Pro-Palestine Non-Greek Protesters Face Deportation

Protesters claim that open borders allows them right to protest, in addition to tourism and investment.

Mitsotakis and Netanyahu PM office photo

The government of Prime Minister Kyriakos Mitsotakis in Greece is facing criticism over its decision to deport nine foreign students, who were arrested after participating in a pro-Palestine rally on May 14 at Athens Law School.

During the rally, some 28 Greeks and foreigners were arrested. They face charges that include disturbing the peace, trespassing, property damage, and weapons-related violations. Some are charged with using burning flares during the disturbances. Of these, nine foreign nationals were designated as “unwanted aliens” who are a threat to public order and national security. The government thus moved towards deportation. They are currently being held at the Amygdaleza jail in Athens.

According to Al Jazeera, the foreigners facing deportation believe the government is taking extreme measures that endanger the right of free movement for Europeans, which they contend should not be limited to tourists and investors, but also to political activists, including those who support the Palestinian cause. The nine protesters facing deportation are citizens of Spain, United Kingdom, France, Italy, and Germany.

Evidence of the arrestees’ radicalism include smoke flares, helmets, gas masks, poles, paint, leaflets, and Palestinian flags. A website in Greek and English urged students to join in. The detained individuals deny everything.

PM Mitsotakis is also the leader of the New Democracy party, which is pro-NATO and pro-EU. He has underscored his government’s stance that university protests over the war in Gaza will not be allowed. The government annulled in 2019 the Academic Sanctuary Law that had prevented security forces from entering university campuses, a measure that had stood in place since 1973 when the military-ruled government and police violently clashed with student protesters.  Violent student protests on campuses, including the sacking of academic offices, had been a staple of Greek politics for decades.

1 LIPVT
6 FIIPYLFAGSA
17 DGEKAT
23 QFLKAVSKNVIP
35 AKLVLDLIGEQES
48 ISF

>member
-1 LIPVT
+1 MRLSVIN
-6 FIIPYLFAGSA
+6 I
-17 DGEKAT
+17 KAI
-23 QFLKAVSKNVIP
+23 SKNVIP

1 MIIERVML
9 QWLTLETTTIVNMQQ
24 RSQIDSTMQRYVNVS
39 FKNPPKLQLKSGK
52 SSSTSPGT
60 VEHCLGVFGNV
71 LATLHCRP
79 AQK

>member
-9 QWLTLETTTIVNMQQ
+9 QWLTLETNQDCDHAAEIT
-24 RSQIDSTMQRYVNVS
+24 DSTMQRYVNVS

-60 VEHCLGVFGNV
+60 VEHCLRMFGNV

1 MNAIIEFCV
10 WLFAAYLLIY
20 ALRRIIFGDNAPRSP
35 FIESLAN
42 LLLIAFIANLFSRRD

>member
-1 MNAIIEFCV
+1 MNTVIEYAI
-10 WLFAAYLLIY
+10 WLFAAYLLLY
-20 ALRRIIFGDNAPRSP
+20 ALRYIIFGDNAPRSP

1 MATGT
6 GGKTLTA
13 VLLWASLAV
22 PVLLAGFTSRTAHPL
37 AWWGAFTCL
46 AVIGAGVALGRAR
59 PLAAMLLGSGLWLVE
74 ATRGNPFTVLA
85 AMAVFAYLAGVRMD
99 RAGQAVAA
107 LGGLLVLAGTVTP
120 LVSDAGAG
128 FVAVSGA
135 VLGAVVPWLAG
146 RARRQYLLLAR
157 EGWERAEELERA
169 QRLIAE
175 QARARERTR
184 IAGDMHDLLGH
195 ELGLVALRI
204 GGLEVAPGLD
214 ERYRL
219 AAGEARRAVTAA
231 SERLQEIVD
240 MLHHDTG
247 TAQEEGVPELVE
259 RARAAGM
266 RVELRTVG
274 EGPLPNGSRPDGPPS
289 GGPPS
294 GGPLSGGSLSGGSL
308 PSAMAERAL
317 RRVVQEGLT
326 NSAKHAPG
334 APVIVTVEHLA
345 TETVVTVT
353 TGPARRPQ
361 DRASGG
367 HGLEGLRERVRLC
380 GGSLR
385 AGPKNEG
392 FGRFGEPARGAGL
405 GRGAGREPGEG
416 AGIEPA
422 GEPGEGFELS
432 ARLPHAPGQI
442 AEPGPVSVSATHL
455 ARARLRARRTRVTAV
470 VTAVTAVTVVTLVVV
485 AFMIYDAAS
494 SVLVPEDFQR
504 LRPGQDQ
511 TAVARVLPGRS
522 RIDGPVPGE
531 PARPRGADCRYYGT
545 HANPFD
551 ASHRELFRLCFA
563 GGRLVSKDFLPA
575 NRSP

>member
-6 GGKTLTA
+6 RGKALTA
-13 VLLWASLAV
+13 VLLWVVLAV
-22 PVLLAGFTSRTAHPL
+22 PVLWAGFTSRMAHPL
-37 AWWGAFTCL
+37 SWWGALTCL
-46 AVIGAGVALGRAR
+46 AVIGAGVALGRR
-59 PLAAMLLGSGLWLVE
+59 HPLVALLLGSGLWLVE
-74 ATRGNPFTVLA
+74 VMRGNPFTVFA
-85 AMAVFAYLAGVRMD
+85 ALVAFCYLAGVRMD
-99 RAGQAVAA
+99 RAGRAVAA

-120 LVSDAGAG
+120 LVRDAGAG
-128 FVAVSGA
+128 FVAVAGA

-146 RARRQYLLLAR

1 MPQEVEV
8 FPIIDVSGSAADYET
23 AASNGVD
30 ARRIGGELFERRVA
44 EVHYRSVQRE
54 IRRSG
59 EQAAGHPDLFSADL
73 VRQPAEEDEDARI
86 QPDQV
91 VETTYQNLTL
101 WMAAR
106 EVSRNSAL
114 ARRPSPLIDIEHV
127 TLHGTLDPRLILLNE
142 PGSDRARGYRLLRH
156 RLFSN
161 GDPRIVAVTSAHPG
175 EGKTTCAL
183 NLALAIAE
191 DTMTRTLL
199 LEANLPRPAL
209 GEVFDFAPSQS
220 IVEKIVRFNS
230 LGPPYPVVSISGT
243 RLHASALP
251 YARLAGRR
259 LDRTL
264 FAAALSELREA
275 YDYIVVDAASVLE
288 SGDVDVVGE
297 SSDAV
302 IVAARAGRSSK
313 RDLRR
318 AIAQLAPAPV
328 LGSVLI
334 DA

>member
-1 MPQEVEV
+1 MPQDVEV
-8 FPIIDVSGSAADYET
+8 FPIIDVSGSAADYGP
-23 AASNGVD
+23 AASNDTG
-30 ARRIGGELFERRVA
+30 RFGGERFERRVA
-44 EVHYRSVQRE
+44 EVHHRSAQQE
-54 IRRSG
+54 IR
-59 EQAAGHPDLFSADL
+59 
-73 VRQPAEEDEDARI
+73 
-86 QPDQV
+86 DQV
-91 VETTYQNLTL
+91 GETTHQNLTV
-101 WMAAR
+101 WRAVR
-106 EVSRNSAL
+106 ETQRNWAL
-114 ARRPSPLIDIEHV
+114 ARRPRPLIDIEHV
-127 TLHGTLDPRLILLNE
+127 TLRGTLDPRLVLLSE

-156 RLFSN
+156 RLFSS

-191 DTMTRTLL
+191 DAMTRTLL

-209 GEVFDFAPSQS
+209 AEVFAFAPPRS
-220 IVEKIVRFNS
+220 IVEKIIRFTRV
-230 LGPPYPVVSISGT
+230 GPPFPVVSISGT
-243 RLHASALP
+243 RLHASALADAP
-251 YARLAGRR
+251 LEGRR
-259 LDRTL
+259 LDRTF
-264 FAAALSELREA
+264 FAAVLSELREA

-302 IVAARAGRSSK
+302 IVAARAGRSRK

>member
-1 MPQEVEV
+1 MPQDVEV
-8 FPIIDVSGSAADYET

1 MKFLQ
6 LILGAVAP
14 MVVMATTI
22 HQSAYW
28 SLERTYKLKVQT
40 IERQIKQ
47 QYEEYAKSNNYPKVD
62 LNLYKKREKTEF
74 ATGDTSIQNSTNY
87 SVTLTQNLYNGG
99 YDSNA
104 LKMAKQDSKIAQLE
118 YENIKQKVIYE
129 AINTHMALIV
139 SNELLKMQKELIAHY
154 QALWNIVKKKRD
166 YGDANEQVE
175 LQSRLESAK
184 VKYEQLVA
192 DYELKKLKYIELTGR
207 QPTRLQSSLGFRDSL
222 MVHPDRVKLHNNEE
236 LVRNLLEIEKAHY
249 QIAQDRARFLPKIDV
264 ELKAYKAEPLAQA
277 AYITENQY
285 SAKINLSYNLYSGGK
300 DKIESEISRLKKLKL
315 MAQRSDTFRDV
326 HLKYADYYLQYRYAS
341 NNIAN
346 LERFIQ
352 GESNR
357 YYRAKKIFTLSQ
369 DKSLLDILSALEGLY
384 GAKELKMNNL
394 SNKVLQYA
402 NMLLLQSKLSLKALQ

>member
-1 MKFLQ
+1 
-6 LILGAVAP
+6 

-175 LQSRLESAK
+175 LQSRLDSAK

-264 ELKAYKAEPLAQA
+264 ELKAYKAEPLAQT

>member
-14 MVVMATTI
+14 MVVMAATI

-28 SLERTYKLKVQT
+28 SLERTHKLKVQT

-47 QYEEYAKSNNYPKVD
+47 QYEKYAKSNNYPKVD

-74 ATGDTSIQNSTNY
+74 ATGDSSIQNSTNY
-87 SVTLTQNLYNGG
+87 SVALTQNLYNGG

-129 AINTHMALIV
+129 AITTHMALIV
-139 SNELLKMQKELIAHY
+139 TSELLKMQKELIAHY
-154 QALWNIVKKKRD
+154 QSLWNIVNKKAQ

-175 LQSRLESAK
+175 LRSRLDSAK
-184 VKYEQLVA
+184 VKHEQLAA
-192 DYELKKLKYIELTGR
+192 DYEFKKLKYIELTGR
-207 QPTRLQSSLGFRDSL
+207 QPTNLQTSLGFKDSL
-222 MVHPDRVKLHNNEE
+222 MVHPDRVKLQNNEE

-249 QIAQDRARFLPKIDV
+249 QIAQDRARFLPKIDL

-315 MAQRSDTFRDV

Under Socialist governments, Greece had been more favorable to Muslim causes in the Middle East. Under the socialist government of Prime Minister Andreas Papandreou in the 1980s, Greek had a close relationship with the Palestinian Liberation Organization, while relations with the United States and NATO were nettlesome. 

But under subsequent governments, the birthplace of democracy has shifted its allegiance to Israel. Students, however, tend to favor the Palestinian cause. Mitsotakis was one of the heads of state who visited Israeli PM Benjamin Netanyahu soon after the Oct. 7, 2023 onslaught by Gazans that claimed the lives of at least 1,200 people in Israel. Mitsotakis called Netanyahu a “true friend.” Military ties between the two countries have flourished in recent years. Mitsotakis was re-elected last year and has repeatedly expressed his support for Israel’s right to exist and defend itself. 

Defense lawyers for the students currently under arrest vow to protest at trial the planned deportation. However, deportation orders have already been issued, which means the defendants may not attend their own trial. An administrative decision may allow them to remain for the trial.


Topic tags:
human rights Israel Greece Swords of Iron Hamas